Sunday, May 31, 2009

10,000 Hours

By Janie Kronk

Need a new perspective on what all those hours at the keyboard mean? Check out Malcom Gladwell’s latest book, Outliers.

Although this is not a book about writing, I recommend it here for two reasons:

1) It’s good. For anyone interested in “big idea” books, this will be an entertaining and informative read. Well-written and full of stories illustrating the ideas it puts forth, Outliers turns the notion of the American Dream on its head while examining why some people are successful and others are not.
2) It shows that practice is important, which can be a hard thing for a writer to remember while slogging through that first draft—or second, or third. Gladwell includes an eclectic mix of success stories, including those of Bill Gates and Mozart. What is interesting is that while the book does not deny the genius of these individuals, it does not focus on genius as a reason for success. Instead it focuses on the set of circumstances that allowed these individuals an opportunity to PRACTICE the thing they would become known for. One study described in the book separated university level music students into three groups based on skill level. What was the only thing that separated those that could go on to become world class performers from the rest? The amount of time they had practiced over the course of their lives.

So maybe practice does make perfect. What great news! At least, it’s great news as long as we can keep finding those opportunities to practice.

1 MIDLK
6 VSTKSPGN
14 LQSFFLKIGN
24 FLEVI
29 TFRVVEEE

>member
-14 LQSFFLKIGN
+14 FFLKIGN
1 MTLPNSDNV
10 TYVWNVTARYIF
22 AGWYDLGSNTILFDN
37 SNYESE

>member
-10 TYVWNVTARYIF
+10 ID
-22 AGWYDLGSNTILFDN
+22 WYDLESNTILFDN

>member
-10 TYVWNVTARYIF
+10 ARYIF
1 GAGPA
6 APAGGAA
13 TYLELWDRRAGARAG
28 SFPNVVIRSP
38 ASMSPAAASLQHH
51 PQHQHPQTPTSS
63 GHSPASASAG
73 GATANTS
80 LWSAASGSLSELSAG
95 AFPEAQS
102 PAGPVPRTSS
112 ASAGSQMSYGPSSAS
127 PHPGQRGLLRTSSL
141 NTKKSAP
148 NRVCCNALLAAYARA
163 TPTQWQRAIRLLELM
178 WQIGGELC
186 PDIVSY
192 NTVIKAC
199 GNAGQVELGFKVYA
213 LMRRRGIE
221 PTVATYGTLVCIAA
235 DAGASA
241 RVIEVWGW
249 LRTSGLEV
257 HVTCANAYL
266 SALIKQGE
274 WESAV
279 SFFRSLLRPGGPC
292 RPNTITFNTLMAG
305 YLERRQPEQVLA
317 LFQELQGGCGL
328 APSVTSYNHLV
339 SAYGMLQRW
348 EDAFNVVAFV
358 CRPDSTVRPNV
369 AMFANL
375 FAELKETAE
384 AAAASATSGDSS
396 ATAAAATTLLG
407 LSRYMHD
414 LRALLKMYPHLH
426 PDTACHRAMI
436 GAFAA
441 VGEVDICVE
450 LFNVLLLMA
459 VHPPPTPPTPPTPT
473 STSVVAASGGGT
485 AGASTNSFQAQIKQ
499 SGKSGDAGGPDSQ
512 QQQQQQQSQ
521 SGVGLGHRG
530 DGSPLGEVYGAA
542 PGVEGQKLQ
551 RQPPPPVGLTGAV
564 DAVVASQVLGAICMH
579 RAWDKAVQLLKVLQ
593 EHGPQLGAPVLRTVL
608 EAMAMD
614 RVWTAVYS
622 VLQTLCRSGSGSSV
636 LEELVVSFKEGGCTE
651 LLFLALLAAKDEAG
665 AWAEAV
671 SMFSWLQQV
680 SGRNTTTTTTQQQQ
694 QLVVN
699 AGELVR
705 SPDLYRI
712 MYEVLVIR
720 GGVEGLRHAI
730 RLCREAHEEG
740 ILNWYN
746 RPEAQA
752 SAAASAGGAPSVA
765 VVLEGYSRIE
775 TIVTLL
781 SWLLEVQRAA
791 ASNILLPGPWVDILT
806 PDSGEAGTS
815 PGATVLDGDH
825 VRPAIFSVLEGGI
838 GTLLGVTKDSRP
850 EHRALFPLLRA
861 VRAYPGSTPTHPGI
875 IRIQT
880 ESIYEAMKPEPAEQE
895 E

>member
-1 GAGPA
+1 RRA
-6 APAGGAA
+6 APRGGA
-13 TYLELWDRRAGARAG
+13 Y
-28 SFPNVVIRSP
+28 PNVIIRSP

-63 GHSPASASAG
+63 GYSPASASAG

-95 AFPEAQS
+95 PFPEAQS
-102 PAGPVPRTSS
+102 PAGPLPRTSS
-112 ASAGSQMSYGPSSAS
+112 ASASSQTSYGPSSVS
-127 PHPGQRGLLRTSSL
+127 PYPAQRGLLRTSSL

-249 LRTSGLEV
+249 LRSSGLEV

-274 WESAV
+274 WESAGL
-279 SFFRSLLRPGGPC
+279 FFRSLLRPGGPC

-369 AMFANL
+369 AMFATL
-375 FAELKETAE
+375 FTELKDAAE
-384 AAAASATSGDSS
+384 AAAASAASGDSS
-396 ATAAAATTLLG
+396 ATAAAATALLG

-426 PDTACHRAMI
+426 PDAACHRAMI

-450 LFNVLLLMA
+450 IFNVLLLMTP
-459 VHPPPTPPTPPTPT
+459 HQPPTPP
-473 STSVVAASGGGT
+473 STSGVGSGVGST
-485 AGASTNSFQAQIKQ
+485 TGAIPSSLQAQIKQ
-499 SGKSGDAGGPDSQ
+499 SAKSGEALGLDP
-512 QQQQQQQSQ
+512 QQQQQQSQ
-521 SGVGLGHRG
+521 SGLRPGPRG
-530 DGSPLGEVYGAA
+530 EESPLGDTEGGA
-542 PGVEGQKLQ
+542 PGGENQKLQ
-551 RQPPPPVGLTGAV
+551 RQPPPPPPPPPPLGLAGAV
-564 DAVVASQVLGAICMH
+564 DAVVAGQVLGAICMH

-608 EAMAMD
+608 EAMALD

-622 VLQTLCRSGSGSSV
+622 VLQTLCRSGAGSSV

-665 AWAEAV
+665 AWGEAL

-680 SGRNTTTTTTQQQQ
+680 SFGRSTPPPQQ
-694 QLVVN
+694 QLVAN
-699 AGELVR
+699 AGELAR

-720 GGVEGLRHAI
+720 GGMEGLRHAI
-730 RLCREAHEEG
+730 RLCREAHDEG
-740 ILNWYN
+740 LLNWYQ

According to Outliers, there is even a magic number of hours of practice one must go through before becoming an “expert” (i.e. on par with Bill Gates in the computer world, or a world-class violinist in the music world), which seems to hold true in any field: 10,000. This could seem discouraging when you do the math and realize that this number corresponds to approximately three hours a day for ten years—what about our jobs? What about the kids?

But then again, how long have you already been writing? Is it necessary to be a writing expert to pen a story that is beautiful, or entertaining, or just plain good? No, it’s not necessary. That’s why we workshop. That’s why we edit.

The important thing to know is that practice makes us better, and, as long as we keep grabbing those opportunities to practice, no matter how brief, we will get better.

How close are you to your 10,000 hours?

1 comment:

Laura P. Valtorta said...

I heard about this book on NPR. Thanks, Janie. For inspiration, I always think about Anthony Trollope, who wrote Barchester Towers and many other novels. He was an uncouth postal worker who found fame as a writer. Did not quit the postal service while he was writing. Did not find fame until well after 40.